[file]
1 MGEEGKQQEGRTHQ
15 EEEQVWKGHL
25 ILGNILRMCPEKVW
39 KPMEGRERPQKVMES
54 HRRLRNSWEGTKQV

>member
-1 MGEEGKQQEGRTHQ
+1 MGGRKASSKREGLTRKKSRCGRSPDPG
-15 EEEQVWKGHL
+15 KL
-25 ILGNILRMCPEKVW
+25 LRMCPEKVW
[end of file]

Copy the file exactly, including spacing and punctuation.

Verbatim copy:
1 MGEEGKQQEGRTHQ
15 EEEQVWKGHL
25 ILGNILRMCPEKVW
39 KPMEGRERPQKVMES
54 HRRLRNSWEGTKQV

>member
-1 MGEEGKQQEGRTHQ
+1 MGGRKASSKREGLTRKKSRCGRSPDPG
-15 EEEQVWKGHL
+15 KL
-25 ILGNILRMCPEKVW
+25 LRMCPEKVW